Alvin Ailey Director Robert Battle Stages a Homecoming With World Premieres
Chalvar Monteiro, Ghrai DeVore, and Jamar Roberts in Kyle Abraham's Untitled America, First Movement.
Photo by Paul Kolnik
For Alvin Ailey American Dance Theater artistic director Robert Battle, this week marks a special return, not just to the Arsht Center, where his company performs annually, but also to the city where he grew up.
“It's more personal [performing in Miami]; it reminds me where I come from,” says Battle, a Liberty City native. “My mom [Dessie Williams] still lives in the same house. I used to dance on the marble floor of our front porch. The Arsht Center wasn't far away.”
Wearing leg braces as a child, Battle overcame physical challenges and practiced ballet as a teen. He attended New World School of Arts and then Juilliard.
While he's in Miami, Battle will announce two scholarships for local students to attend the Ailey School Summer Intensive in New York. Introducing dance to children during their school years is as crucial as it is beneficial, he says.
February 23 through 26 will mark the only South Florida shows in the 19-city tour and will feature world and company premieres, new choreography, as well as new productions and music. Each day of the tour stop will focus on different themes and ballets, but the revered choreography of Revelations will be shown throughout the weekend.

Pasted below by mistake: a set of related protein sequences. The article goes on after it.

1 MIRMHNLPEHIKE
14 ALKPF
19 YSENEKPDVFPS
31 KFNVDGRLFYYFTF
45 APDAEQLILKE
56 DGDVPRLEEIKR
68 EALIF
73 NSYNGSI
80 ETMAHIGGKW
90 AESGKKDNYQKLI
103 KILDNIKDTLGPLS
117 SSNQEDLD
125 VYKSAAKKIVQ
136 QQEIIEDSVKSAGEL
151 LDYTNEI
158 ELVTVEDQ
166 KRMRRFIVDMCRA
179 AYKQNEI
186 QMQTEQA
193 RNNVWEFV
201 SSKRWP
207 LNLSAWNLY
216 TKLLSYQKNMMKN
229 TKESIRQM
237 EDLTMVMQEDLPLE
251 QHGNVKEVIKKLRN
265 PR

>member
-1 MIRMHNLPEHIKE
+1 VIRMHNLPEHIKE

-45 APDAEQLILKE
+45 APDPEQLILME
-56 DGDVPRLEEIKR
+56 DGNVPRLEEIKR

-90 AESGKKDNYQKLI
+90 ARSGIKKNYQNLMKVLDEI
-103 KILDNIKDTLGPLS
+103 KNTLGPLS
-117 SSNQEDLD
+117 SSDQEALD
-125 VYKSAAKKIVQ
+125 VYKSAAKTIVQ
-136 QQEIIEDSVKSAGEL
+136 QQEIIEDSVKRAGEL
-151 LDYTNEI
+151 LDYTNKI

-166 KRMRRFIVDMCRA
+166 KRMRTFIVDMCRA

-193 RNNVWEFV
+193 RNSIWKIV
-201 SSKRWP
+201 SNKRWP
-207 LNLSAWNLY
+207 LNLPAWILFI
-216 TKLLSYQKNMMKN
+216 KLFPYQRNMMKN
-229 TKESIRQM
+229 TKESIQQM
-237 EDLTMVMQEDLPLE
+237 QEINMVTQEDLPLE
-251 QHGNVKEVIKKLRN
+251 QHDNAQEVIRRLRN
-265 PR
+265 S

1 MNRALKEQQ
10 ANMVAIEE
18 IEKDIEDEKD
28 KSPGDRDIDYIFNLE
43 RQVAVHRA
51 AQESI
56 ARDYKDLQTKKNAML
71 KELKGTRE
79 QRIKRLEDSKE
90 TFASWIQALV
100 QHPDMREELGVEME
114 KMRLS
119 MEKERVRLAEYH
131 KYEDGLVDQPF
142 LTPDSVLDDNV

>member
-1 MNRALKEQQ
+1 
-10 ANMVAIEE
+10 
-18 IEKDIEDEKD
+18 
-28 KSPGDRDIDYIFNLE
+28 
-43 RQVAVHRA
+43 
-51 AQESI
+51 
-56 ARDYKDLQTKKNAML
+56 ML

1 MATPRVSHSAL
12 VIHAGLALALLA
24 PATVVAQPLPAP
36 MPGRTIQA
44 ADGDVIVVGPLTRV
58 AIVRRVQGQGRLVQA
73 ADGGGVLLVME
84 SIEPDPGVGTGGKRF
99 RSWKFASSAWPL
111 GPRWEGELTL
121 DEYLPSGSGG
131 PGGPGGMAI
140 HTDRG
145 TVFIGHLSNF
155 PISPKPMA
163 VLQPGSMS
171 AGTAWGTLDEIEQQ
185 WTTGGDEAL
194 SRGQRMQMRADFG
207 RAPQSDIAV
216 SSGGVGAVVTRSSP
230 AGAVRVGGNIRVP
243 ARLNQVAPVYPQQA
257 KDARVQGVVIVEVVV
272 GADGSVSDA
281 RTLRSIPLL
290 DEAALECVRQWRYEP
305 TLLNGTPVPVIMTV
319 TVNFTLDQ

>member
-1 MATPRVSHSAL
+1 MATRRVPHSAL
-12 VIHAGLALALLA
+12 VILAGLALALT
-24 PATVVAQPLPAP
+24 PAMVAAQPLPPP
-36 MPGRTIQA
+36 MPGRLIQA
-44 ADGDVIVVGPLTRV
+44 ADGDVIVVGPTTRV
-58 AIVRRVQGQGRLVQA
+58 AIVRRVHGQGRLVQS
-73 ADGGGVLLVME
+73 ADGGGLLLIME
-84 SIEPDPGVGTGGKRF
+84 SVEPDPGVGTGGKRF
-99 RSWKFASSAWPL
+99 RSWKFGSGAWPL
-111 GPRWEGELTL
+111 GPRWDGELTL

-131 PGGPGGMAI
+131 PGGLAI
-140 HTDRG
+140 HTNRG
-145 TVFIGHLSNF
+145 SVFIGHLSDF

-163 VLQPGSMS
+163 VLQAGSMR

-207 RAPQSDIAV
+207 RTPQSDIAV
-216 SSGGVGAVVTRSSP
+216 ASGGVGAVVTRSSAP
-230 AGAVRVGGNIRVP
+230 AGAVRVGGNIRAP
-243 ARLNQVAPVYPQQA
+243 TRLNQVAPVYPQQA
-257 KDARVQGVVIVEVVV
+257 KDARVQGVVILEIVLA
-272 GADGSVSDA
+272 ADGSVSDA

Ailey’s tour de force, Revelations, became one of the most praised and sought-after ballets, billed as a must-see for all and recognized by a U.S. Senate resolution for its riveting theme and spectacular performance.
“Personal expression of struggle becomes a universal expression. The message of hope is always needed to be felt. Dance is ambiguous," Battle says, noting the genre's ability to make a statement without offending, an almost silent poetry. "Ailey didn't want to just entertain; he wanted to educate.” Though Revelations premiered in 1960, modern performances show off its symbolistic undertones and mesmerizing physicality, intertwining in a work that feels both classic and relevant.
Battle takes an organic approach to tackling social issues. Revelations, for example, concentrates on African-American gospels and songs of old that reflect the tenacity of the soul. Ailey once said America’s richest treasure was the cultural heritage of the African-American. Additionally, and in a more tangible sense, Revelations originates from Ailey’s childhood in rural Texas and the Baptist church.
Aside from performing perennial favorites, the Alvin Ailey American Dance Theater will showcase world premieres such as Untitled America and r-Evolution, Dream.
Untitled America is a three-part series that will show the impact of the prison system on African-American families. The piece incorporates interviews by those affected. The idea took three seasons to produce. This world premiere is choreographed by MacArthur "Genius" grant recipient Kyle Abraham, and music is provided by Laura Mvula and Raime.
While Untitled America deals with the struggles of the African-American spirit in the present, r-Evolution, Dream shows the disparity and hope of the past and future. Choreographer Hope Boykin took inspiration from the sermons and speeches of Dr. Martin Luther King Jr. Amid today’s political and global turmoil, the humble yet powerful speeches of Dr. King offer a newfound perspective of tranquility and an ounce of hope within a pound of despair. Music for the ballet will be performed by Ali Jackson.
Alvin Ailey American Dance Theater
Thursday, February 23, through Sunday, February 26, at the Adrienne Arsht Center, 1300 Biscayne Blvd., Miami; 305-949-6722; arshtcenter.org. Tickets cost $29 to $125.
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